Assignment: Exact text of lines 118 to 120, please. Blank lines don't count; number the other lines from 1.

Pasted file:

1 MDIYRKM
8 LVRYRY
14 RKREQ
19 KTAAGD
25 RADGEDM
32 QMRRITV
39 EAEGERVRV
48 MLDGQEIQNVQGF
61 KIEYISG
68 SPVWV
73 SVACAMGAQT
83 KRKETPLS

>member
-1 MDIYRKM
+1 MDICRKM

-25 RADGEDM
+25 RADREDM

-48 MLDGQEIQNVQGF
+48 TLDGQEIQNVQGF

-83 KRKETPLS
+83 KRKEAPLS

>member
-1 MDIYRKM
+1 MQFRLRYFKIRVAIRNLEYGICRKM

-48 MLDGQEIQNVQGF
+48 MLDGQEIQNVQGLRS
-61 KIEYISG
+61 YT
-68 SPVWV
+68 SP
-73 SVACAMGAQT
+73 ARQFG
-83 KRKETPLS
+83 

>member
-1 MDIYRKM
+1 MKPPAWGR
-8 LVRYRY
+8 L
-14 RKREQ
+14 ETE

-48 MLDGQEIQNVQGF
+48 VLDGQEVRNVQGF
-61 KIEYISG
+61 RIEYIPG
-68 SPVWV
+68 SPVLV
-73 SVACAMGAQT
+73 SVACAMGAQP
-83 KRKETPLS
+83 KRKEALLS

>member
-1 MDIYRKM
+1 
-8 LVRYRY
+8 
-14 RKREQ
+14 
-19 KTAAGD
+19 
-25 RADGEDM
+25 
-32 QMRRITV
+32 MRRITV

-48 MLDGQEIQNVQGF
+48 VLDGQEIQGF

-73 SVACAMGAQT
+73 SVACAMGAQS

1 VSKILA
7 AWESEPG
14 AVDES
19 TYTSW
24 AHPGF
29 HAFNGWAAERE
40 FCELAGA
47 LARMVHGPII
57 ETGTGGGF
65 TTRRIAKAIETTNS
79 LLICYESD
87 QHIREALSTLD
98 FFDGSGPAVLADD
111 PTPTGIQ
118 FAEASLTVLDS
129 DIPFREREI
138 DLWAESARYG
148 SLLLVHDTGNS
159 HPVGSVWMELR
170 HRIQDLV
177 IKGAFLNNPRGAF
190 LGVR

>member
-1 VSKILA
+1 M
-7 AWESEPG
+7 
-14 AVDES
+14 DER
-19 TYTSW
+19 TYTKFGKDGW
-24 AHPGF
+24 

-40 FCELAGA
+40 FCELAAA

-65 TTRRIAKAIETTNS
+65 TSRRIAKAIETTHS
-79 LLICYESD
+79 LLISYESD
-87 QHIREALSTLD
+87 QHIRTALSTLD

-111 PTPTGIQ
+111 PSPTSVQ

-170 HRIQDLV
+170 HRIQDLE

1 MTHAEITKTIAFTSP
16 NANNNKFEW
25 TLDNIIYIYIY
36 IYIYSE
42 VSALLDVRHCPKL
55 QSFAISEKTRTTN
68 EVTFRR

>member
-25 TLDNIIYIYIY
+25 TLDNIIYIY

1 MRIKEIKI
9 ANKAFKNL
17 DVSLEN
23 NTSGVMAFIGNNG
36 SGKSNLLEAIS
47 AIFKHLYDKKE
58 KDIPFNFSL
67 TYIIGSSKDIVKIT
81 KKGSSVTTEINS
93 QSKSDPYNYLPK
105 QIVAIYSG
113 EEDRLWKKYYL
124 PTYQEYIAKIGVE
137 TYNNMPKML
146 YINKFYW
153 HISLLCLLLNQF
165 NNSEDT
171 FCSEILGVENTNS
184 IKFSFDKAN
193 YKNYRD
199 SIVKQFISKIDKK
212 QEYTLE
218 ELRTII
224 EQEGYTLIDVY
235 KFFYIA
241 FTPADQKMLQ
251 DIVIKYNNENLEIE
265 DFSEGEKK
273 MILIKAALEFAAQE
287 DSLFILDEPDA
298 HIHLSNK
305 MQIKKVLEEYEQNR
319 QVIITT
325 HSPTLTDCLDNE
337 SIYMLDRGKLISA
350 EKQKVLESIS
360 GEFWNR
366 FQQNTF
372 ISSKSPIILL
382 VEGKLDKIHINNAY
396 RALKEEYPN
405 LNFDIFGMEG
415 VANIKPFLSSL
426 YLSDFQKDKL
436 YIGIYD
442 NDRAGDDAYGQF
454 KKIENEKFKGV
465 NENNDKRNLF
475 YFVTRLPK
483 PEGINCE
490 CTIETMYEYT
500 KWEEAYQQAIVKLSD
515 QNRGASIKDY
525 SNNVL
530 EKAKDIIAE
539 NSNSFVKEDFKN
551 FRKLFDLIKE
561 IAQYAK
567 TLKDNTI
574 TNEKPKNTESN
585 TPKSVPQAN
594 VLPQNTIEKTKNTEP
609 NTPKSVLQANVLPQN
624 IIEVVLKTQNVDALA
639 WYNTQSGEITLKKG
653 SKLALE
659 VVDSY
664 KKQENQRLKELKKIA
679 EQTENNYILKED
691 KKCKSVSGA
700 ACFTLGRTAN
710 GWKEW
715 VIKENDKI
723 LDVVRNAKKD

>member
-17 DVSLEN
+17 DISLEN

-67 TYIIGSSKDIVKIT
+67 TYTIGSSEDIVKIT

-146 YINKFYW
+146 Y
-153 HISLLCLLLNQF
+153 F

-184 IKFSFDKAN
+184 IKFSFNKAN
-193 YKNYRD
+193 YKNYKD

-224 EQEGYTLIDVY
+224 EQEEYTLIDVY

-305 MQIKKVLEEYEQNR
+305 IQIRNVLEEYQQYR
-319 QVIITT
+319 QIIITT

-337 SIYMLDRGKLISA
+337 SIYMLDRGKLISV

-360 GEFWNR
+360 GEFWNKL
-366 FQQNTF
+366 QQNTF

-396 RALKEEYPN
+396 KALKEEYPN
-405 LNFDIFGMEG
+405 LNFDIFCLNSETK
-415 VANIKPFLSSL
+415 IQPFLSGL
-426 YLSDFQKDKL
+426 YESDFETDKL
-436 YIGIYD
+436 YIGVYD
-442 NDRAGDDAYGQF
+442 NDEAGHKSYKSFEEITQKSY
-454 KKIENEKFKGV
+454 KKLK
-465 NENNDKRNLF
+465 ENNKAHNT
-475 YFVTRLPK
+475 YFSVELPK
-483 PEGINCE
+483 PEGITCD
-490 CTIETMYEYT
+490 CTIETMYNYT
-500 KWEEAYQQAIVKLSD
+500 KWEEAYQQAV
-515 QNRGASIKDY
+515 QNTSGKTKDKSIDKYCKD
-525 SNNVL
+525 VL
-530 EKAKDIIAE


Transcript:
42 VSALLDVRHCPKL
55 QSFAISEKTRTTN
68 EVTFRR